I think this is a completely valid point, and one that I overlooked.  However, the only thing that I would like to add is that my original blog was more about the hypocrisy of people that are against the Estate Tax so that their children benefit from wealth, and also against social welfare of any kind for other children, and not necessarily a response to the Estate Tax itself.  If this was not made clear, I apologize.  One always realizes when one writes that, unless one would write till the end of time, given all the nuances and shades of gray of each subject, there are going to be small holes in every argument.  Here is a link to my original blog:

https://windupwire.com/2014/07/20/f-fairness/

Goodbye is Too Good a Word: Eric Cantor Loses

http://dish.andrewsullivan.com/2014/06/11/the-cantor-shocker-blog-reax/

The above link is to Andrew Sullivan’s blog The Dish.  It is in itself a summary of different reactions by bloggers to Eric Cantor’s loss in the republican primary and what this may mean for our political future.  He lost to Tea Party candidate Dave Brat.  Eric Cantor was a total douche bag, but the fact that he was beat by even someone more insanely right wing is disconcerting, especially because Cantor already was already a puppet for far right interests.   However, that is something we can worry about in the future.  For now it is time to laugh at his fall.  Goodbye to the nothing man.  The following link is to an article at Vice that gives reasons why we should all be glad that Eric Cantor lost:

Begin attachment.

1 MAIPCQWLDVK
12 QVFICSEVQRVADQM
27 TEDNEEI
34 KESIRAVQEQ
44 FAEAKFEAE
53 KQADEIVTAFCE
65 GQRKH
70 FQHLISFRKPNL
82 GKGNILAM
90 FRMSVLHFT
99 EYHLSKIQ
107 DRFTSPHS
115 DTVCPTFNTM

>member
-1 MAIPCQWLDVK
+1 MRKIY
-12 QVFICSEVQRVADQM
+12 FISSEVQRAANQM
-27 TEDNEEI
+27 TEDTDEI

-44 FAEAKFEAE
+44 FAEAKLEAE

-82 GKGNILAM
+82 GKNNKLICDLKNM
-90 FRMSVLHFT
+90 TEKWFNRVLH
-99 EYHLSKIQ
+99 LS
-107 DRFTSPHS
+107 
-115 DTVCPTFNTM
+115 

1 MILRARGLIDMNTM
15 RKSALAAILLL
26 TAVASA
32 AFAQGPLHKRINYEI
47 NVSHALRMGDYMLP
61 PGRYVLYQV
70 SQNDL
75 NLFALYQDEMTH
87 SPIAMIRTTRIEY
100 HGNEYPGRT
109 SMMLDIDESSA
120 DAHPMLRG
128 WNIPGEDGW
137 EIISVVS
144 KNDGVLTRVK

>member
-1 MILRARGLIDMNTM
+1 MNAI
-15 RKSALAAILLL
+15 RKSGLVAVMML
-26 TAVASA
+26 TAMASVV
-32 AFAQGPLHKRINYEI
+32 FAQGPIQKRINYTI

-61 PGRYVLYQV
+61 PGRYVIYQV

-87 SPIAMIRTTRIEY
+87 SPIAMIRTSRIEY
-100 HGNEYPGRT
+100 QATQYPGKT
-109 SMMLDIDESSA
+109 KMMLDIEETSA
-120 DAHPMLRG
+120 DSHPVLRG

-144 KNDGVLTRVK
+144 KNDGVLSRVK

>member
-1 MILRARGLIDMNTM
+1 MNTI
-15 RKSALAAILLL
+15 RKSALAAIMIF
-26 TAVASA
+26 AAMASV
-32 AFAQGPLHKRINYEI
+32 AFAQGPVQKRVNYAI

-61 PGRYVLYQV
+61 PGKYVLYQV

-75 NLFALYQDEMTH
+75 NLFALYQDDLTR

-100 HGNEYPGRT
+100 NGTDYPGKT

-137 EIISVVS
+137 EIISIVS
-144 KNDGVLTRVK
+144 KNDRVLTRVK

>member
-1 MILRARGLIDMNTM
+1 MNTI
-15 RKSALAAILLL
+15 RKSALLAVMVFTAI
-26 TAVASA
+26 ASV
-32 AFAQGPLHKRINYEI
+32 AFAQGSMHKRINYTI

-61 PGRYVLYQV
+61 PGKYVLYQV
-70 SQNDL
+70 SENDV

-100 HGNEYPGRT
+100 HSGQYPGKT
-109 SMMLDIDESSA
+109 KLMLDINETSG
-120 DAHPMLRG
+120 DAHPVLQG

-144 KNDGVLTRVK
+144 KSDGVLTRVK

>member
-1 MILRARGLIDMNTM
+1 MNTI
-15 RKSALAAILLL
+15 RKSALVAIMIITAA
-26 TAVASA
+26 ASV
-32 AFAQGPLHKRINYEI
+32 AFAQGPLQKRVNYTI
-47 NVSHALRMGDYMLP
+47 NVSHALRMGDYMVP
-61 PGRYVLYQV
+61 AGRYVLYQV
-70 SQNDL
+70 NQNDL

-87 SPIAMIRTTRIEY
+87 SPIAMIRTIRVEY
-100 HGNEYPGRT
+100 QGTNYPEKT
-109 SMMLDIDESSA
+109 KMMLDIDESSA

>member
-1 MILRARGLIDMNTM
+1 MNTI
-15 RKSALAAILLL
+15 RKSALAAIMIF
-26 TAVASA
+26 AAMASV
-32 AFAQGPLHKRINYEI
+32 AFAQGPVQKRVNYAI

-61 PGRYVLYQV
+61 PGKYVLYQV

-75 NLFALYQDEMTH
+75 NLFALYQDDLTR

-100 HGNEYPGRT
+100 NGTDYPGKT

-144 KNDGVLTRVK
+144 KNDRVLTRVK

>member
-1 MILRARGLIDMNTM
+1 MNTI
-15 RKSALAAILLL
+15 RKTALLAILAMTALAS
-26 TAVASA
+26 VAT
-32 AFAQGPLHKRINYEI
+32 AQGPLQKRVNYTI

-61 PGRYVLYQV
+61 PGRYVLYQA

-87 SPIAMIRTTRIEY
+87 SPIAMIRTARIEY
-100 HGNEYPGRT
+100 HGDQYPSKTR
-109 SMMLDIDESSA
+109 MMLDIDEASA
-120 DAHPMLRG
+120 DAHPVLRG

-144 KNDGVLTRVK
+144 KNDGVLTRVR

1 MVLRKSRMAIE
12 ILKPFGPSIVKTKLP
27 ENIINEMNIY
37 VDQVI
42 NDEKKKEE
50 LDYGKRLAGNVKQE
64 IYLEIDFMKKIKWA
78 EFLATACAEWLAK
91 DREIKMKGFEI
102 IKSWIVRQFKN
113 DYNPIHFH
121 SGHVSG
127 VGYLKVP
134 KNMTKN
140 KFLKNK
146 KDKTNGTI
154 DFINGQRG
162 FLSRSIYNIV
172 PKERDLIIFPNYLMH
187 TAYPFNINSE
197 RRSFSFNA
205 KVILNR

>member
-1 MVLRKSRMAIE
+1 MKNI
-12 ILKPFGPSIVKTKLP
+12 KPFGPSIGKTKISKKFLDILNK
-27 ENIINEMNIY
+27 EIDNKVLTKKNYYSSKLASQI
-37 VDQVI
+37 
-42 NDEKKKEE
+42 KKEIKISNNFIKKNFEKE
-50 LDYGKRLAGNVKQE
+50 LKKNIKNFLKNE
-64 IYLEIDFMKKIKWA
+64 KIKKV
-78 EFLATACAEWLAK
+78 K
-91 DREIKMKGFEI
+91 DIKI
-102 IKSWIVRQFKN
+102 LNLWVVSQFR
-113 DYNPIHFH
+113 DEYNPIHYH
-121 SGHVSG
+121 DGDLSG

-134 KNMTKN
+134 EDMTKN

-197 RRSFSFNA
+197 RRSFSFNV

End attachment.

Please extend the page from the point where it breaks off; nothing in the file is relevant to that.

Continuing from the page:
http://www.vice.com/read/heres-why-you-should-be-glad-eric-cantor-lost-his-primary

As the article begins:

For those of you who don’t know, Representative Eric Cantor, majority leader and second-most powerful Republican in the House, has just fucked off into that good night at the behest of Virginia voters. If you feel like you hardly got a chance to know Cantor in the first place, that’s because there’s really nothing to know about him as a person. He’s a politician who “reportedly has no hobbies, but enjoys James Bond movies.”